On January 21, 1862, most Americans were focused not on the Civil War raging in the East, but on stories of that year’s Great Flood on the West Coast. In Los Angeles it had rained for 28 days straight; the waters completely washed away the small mining town of Eldoradoville. Up north the overflowing American and Sacramento rivers forced the state government to flee to San Francisco. Agua Mansa, once San Bernardino County’s most thriving community, ceased to exist when the Santa Ana river overflowed. Today all that remains of that village is its cemetery.
Civil wars and even floods of Biblical proportions meant little to Adam Opel, however. On the same day the New York Times explored the disaster in Sacramento at length, Opel opened a small sewing machine factory in his cowshed in Russelsheim, Germany. Business grew relatively quickly; and within 20 years the Adam Opel manufacturing enterprise had left the family’s cowshed for legitimate manufacturing facilities. But even before he moved, Opel had branched out into the manufacture of high-wheeled bicycles. By the time he died in 1895, Opel was the leading maker of both machines in Germany.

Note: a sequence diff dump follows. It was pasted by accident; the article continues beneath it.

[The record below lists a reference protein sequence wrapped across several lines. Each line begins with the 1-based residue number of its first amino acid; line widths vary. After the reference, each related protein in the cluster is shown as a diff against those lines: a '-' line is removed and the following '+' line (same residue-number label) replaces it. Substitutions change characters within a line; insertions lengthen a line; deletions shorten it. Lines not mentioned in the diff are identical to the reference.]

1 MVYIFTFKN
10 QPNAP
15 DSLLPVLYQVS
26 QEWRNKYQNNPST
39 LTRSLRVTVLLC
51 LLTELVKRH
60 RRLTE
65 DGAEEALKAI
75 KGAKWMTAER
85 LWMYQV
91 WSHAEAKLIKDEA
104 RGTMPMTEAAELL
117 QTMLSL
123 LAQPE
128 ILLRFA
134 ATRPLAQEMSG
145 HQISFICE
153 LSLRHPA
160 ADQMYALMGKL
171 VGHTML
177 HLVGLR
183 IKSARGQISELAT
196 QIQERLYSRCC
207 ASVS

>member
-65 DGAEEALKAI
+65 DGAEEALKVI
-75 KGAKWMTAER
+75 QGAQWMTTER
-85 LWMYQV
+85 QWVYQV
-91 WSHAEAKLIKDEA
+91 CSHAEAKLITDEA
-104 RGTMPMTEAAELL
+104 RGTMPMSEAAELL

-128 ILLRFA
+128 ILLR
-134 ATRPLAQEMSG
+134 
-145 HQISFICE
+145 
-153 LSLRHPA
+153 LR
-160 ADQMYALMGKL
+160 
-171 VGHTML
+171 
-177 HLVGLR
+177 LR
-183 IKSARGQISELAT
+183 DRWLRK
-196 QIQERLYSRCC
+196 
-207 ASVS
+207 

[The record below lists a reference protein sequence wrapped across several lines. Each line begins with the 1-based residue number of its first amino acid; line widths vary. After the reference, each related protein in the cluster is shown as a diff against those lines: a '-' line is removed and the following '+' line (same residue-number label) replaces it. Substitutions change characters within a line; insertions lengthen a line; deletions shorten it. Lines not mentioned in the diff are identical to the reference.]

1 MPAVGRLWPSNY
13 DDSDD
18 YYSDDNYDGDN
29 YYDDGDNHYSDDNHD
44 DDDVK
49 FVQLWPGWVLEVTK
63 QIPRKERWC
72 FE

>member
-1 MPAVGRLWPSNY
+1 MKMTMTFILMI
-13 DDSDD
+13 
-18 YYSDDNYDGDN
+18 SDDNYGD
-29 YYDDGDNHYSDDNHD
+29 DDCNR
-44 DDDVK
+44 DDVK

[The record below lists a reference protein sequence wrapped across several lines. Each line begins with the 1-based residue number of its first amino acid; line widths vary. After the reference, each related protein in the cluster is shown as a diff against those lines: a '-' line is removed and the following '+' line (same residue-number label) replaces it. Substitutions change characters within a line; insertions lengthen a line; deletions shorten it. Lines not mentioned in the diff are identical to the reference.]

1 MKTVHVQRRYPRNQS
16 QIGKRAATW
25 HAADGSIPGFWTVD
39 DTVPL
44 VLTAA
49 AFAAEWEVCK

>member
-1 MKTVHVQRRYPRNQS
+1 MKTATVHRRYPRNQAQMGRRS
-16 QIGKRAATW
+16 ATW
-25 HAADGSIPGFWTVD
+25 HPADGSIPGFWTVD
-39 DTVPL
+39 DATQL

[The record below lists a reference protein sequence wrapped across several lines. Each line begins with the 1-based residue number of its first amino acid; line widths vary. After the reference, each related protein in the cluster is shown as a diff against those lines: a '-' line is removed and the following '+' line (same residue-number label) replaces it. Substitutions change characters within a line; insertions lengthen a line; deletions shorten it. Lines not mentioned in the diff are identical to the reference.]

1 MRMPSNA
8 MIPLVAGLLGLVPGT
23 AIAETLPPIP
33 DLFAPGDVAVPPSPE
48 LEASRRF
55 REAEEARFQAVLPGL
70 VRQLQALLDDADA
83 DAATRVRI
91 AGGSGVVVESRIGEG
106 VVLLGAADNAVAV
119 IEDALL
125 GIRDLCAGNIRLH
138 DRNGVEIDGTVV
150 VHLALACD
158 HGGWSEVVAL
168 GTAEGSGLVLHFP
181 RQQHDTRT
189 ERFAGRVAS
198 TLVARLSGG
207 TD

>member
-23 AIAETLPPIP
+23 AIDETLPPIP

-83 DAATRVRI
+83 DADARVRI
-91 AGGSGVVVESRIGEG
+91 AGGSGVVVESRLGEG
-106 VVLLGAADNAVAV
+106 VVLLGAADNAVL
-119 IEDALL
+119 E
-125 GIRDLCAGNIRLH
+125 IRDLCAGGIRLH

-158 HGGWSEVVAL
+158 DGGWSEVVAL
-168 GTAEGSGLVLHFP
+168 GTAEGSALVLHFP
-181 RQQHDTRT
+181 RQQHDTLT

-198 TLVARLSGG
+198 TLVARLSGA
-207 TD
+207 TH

But he had kids, who took to the bike end of their family’s manufacturing more than to the sewing machines. Once dad was gone they couldn’t wait to get into the next big thing — automobile manufacturing. Their first joint venture was to build cars from a local locksmith’s design in 1899, but they gave that idea up after two years of mostly failures. Instead they licensed the rights to the French Darracq chassis with a two-cylinder motor, to which they added a custom body, and it succeeded just enough to keep them in the motoring game.